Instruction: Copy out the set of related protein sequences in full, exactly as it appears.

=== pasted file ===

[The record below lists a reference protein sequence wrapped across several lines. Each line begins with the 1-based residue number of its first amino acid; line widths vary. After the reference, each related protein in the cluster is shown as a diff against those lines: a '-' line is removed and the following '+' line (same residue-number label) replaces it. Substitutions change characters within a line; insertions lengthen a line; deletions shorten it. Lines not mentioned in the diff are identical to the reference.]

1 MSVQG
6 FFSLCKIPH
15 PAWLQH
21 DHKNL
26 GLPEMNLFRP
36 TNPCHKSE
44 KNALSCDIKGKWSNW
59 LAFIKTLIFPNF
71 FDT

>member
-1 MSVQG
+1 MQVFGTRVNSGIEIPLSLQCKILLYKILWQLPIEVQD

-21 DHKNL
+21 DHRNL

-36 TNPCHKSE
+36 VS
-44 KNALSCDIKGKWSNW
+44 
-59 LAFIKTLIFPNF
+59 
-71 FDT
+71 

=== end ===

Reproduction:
[The record below lists a reference protein sequence wrapped across several lines. Each line begins with the 1-based residue number of its first amino acid; line widths vary. After the reference, each related protein in the cluster is shown as a diff against those lines: a '-' line is removed and the following '+' line (same residue-number label) replaces it. Substitutions change characters within a line; insertions lengthen a line; deletions shorten it. Lines not mentioned in the diff are identical to the reference.]

1 MSVQG
6 FFSLCKIPH
15 PAWLQH
21 DHKNL
26 GLPEMNLFRP
36 TNPCHKSE
44 KNALSCDIKGKWSNW
59 LAFIKTLIFPNF
71 FDT

>member
-1 MSVQG
+1 MQVFGTRVNSGIEIPLSLQCKILLYKILWQLPIEVQD

-21 DHKNL
+21 DHRNL

-36 TNPCHKSE
+36 VS
-44 KNALSCDIKGKWSNW
+44 
-59 LAFIKTLIFPNF
+59 
-71 FDT
+71 